Farmers’ markets are becoming much more popular and accessible. Organic food is a rising trend. Let’s hope that it becomes much more than a trend and maintains its integrity within the grinding machine of popular culture and doesn’t become a mockery of itself. If more iconic artists, especially those with big voices were to represent a sustainable lifestyle, I think their examples would benefit the family farmers of North America, and the result would better all.  Every school should teach the basics of organic farming and permaculture principles and have local farmers take kids into the field to experience tending the earth.

We need to grow more organic farmers. Being an organic farmer should be a viable career choice, something to aspire to. We have too many false idols in America. We worship egomaniacal reality TV stars who show nothing of real integrity or substance, when we should be looking up to farmers, scientists, and thinkers. It’s not just about talking the talk though, we have to walk the walk.

I  recently took up gardening myself, and now I’m addicted. It’s an incredibly rewarding experience. I don’t have my own farm, at least not at this point in my life, because I’m on tour too much. However, if you’re someone looking for a purpose in your life, I suggest becoming an organic farmer – as soon as possible! Taking care of my garden is something I have come to deeply enjoy, and someday I want to have my own hemp farm.

Being a farmer might not sound sexy, but I cannot stress how satisfying it is to have something so meaningful, so purposeful in life. Nothing is sexier than being a self-reliant person. We sometimes forget there is  a war occurring right now, just like during the original Hemp for Victory campaign in 1942. Except this time the war is here – now within our own borders. It’s a war against our health, our intelligence, our freedom, our prosperity… It’s a war against our seeds, our food, and our right to choose.

Be a farmer. Get your hands dirty and grow some organic food. Grow some hemp. Plant some trees. Open your mind. That is probably the most heroic thing anyone can do right now. We have important work to perform here at home.


Where do you think the hope lies for small family farms to survive and even flourish as large ag and chemical companies, like Monsanto, work to take over our farming and food system?


The hope really lies in you and me to put it simply…voting with our dollars and living by example. Staying educated. Shopping at local farmers markets. Getting to know your local farmers and strengthening that community. Electing leaders who understand that the path we are currently on is a totally insane dead end road and that Monsanto is a CHEMICAL CORPORATION with a long history of bullying and destroying organic family farms. We need to big money out of politics. Speak truth to power. Electe people who understand that there is a time for practicing your faith and a time for listening to science – and logic and that there is a difference… and that difference should be taken very, very seriously. Reality is the thing which is still there even when you stop believing in it. I think we need to focus more than ever on reality, and the reality we face is incredibly grim. Until we stop electing people with massive egomaniacal God complexes, we are screwed.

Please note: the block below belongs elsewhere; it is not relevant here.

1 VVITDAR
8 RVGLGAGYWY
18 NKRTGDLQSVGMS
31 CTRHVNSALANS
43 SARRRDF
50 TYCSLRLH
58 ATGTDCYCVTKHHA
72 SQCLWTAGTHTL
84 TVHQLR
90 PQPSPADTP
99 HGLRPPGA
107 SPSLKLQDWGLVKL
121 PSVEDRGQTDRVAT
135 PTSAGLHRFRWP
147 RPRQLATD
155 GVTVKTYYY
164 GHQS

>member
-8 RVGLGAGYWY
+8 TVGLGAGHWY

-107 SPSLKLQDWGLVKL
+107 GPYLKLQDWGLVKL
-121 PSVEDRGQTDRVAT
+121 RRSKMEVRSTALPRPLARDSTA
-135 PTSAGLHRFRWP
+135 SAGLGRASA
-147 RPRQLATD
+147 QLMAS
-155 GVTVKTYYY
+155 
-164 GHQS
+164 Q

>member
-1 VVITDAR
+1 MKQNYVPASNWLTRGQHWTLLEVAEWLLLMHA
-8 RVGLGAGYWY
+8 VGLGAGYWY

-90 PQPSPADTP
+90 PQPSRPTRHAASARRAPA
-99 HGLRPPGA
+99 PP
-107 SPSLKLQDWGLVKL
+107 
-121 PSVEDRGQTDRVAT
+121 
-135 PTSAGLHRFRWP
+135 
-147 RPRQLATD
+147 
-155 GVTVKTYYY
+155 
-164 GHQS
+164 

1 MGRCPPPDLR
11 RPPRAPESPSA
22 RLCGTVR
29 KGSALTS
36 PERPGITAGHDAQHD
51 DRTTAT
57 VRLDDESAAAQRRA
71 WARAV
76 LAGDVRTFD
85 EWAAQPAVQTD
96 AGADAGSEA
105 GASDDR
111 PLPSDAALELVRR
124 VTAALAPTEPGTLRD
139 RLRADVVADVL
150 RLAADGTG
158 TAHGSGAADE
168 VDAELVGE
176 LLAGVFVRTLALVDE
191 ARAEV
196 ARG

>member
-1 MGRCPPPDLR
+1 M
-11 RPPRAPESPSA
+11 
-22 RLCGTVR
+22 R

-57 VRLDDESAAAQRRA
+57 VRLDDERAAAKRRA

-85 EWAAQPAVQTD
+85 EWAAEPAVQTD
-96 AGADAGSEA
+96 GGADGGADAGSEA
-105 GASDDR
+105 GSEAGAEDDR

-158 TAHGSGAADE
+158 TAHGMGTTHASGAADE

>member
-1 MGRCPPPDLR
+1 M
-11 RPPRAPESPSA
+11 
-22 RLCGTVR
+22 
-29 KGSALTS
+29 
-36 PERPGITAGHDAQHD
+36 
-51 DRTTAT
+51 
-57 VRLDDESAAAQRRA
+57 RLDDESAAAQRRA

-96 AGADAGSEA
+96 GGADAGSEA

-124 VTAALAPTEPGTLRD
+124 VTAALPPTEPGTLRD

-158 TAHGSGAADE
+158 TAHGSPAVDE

At the end of the day, it’s you and me. We are the hope. Every day I try to ask myself how I can use whatever influence I have to create more of what I wish to see in the world. It doesn’t happens overnight. Most people think they can’t have an influence, but they forget they are the “most people!” When the most people wean themselves off spending their money on poison crap like GMO food and/or and/or big fossil fuel giants and start supporting their local farmer instead, that is huge!

If you are someone who does have a huge influence either monetarily, culturally, or both I think it becomes a responsibility to take it further. I recently put a custom veggie oil dual-tank system in my car. My friend Mario designed it. Basically, I have one tank for diesel or biodiesel. With his custom designed 23 gallon tank in the back for veggie and I can switch seamlessly between the two even while driving. We use waste cooking oil from restaurants to fuel our cars. If I run out I just switch back to diesel or bio, but all that time and money I’m not wasting at the gas station or spewing carbon into the atmosphere makes a phenomenally smaller impact on both planet and wallet. I got sick of paying big oil companies to invade other countries and poison people, the oceans, and the land with their fracking just so I can get from point A to B, when I know sustainable alternatives have existed since the invention of the combustible engine: the Diesel engine was originally designed by Rudolph Diesel to run on peanut or hemp oil. Now, there’s a perfect example of a fact that has been systematically suppressed to keep us all blindly feeding the fossil fuel profit agenda! Electric vehicles are great too, but we need to take care of the non-biodegradable battery issue.

Other examples are on the market as well. There is a company called Mycoworks making sustainable tougher-than-leather textiles grown from mushroom mycelium. The turnaround from spore to finished product is only 2-3 weeks and it’s a completely non-toxic carbon-neutral technology with literally millions of applications from clothes, to furniture, computers, batteries, buildings, even cars and planes. It’s incredible!!

It doesn’t have to be a top down pyramid power structure anymore. Technology and awareness of the natural organic technology that has always existed around us has begun to create more of an interwoven web of resources and information sharing that has no real hierarchy. We live in an amazing age of information, but I think, finding the truth still requires pragmatic action and actually seeing for oneself, not just simply taking it all as fact. At least we have the choice now. For instance, nobody can tell me I can’t run my car on pure grown-in-America used vegetable oil because I DO. I didn’t just read about it. I do it. Nobody can tell me I have to support Chevron or Shell or any other toxic companies, because I actively DON’T. That’s what America is supposed to be all about. The freedom to say No. Right? The fossil fuel industrial complex wants us to believe we have no other choice but to rely on its ultimate superiority. Once we pull our heads out of the sand and stop buying into this fossil fuel and chemical farming monopoly rubbish, we start to see the solutions are abundant and fairly simple. Sifting through the bullsh@# and knowing about the alternatives is key. Keep an open mind. Then act. Nothing like experiencing it for yourself. You can’t go back from that knowing.


Any other thoughts you’d like to share with North America?


Word of the day: “AKRASIA”    a·kra·sia   noun

The state of mind in which someone acts against their better judgment through weakness of will.



For more of Micah’s projects, check out